Most of us know soda isn’t good for us. Maybe you have even tried to kick the soda habit before without luck.
If so you are not alone. Millions of Americans continue to choose to drink it every day. In fact, the CDC found in their National Health and Nutrition Examination Survey (NHANES) that 50% of Americans are consuming some sort of sugary beverage on any given day! (Note: Their definition of sugar beverages included fruit drinks, sodas, energy drinks, sports drinks, and sweetened bottled waters. It did NOT include diet drinks, 100% fruit juice, sweetened teas, or flavored milks.)
Perhaps you aren’t a daily soda drinker and have decided that just having 2-3 sodas per week isn’t that bad. But do you actually realize JUST how much sugar is in soda?
How Much Sugar is Actually in Soda
There are approximately 39 grams of sugar in just one can of Coca Cola. But what does this really mean? Let’s break it down. One teaspoon of sugar is equal to 4.2 grams (it is often rounded to 4 grams.) Therefore, there are approximately 9.25 teaspoons of sugar in one can of Coca Cola. That’s over 1/8 of the can!
A 20 oz bottle of Coca Cola has 65 grams of sugar. This is nearly 15.5 teaspoons which is nearly 1/3 cup of sugar!
Why I Don’t Drink Diet Soda: The “Skinny” on Artificial Sweeteners
But you may be saying, “I don’t have to worry about that because I drink diet.” Personally, I try to stick to whole foods as much as possible and this does not include highly processed artificial sweeteners. I used to use stevia on occasion, but these days I try to limit that as well. Let me explain why.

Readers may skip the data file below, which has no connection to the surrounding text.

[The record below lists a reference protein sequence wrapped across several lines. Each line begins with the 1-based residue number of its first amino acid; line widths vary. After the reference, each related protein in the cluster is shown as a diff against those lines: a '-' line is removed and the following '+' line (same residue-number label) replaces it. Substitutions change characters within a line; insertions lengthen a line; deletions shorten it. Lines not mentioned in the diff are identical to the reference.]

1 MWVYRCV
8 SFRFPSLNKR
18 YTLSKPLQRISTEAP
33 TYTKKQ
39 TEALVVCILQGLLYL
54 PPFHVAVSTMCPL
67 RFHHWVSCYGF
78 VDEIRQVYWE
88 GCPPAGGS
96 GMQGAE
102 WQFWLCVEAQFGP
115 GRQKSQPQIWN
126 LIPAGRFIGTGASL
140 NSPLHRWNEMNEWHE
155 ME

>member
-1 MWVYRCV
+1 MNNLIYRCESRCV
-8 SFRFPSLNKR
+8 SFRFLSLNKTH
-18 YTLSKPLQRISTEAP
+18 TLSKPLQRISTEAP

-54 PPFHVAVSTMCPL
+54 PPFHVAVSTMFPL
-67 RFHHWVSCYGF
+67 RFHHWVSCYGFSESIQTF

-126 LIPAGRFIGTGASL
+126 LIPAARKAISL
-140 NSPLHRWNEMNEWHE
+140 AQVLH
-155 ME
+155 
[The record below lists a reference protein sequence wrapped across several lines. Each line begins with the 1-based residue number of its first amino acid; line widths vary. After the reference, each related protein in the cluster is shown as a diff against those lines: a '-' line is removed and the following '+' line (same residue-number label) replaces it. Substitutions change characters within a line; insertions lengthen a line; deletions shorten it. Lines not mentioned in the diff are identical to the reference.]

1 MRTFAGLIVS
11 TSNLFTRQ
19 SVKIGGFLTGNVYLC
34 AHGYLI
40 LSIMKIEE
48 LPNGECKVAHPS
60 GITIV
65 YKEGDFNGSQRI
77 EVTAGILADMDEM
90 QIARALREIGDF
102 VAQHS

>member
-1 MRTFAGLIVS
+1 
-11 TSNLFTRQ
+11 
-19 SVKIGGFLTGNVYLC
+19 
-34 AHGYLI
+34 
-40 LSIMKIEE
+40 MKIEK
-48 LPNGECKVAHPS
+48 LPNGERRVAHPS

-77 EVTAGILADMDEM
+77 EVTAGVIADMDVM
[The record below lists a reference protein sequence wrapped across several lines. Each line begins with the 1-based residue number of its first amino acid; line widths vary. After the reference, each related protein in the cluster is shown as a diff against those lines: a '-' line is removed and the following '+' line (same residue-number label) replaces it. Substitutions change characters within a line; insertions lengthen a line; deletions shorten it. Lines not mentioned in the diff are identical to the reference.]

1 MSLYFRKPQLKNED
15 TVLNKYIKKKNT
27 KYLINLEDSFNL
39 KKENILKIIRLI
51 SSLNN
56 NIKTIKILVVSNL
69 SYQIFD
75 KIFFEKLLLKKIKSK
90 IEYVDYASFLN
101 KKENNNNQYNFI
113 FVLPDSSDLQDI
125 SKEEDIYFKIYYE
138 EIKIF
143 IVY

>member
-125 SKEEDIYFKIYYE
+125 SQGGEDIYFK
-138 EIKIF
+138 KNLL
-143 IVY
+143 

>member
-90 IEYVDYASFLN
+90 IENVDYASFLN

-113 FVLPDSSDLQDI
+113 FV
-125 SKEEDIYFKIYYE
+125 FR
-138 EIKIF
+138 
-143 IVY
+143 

Our bodies were designed to naturally regulate food intake and in turn regulate our weight. However, many psychological and physiological factors can throw this relationship off. According to some studies, including this one conducted at Purdue University (my alma mater, Hail Purdue!), artificial sweeteners confuse the body’s natural ability to detect sweetness and therefore regulate how much we should consume. When you substitute real sugar for artificial sweeteners, your body loses it’s ability to gauge caloric intake. This disrupts our intuitive eating process, which tells us when to stop. Therefore, artificial sweeteners could cause you to crave more sweets.
Look for a more in-depth post coming soon on artificial sweeteners.
How to Kick the Soda Habit for Good
It’s never easy to change our behaviors or kick habits. If it were, 50% of Americans probably wouldn’t be drinking soda despite being fully aware of the negative health consequences of sugar.
So where do we go from here? How do we change a habit? A few years back I read The Power of Habit by Charles Duhigg. In it he describes what he calls the habit loop. It goes something like this. Habits are compromised of 3 steps: cue, routine, and reward. Therefore, you need to direct the habit you are trying to change.